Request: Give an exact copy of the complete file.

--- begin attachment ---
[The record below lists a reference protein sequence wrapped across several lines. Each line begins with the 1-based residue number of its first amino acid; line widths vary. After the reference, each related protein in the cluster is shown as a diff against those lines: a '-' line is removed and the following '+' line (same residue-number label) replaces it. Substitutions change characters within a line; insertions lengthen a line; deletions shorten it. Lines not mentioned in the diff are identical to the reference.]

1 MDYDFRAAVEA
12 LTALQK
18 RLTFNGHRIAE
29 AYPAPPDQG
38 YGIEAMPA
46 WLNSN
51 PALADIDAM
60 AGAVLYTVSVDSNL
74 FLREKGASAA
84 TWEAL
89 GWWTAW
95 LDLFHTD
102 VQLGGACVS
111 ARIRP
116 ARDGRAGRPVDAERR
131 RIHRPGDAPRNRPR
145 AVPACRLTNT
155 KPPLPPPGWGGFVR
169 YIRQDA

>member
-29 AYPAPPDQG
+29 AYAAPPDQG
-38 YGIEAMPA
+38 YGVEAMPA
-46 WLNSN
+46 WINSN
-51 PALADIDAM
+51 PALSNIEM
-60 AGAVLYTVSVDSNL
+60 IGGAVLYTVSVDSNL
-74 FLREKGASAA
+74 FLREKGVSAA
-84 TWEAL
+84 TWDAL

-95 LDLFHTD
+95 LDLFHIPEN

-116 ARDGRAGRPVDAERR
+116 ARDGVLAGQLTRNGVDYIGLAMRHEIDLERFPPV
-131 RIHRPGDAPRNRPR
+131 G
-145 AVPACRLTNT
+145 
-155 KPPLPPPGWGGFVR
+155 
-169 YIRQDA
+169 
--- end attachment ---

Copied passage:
[The record below lists a reference protein sequence wrapped across several lines. Each line begins with the 1-based residue number of its first amino acid; line widths vary. After the reference, each related protein in the cluster is shown as a diff against those lines: a '-' line is removed and the following '+' line (same residue-number label) replaces it. Substitutions change characters within a line; insertions lengthen a line; deletions shorten it. Lines not mentioned in the diff are identical to the reference.]

1 MDYDFRAAVEA
12 LTALQK
18 RLTFNGHRIAE
29 AYPAPPDQG
38 YGIEAMPA
46 WLNSN
51 PALADIDAM
60 AGAVLYTVSVDSNL
74 FLREKGASAA
84 TWEAL
89 GWWTAW
95 LDLFHTD
102 VQLGGACVS
111 ARIRP
116 ARDGRAGRPVDAERR
131 RIHRPGDAPRNRPR
145 AVPACRLTNT
155 KPPLPPPGWGGFVR
169 YIRQDA

>member
-29 AYPAPPDQG
+29 AYAAPPDQG
-38 YGIEAMPA
+38 YGVEAMPA
-46 WLNSN
+46 WINSN
-51 PALADIDAM
+51 PALSNIEM
-60 AGAVLYTVSVDSNL
+60 IGGAVLYTVSVDSNL
-74 FLREKGASAA
+74 FLREKGVSAA
-84 TWEAL
+84 TWDAL

-95 LDLFHTD
+95 LDLFHIPEN

-116 ARDGRAGRPVDAERR
+116 ARDGVLAGQLTRNGVDYIGLAMRHEIDLERFPPV
-131 RIHRPGDAPRNRPR
+131 G
-145 AVPACRLTNT
+145 
-155 KPPLPPPGWGGFVR
+155 
-169 YIRQDA
+169 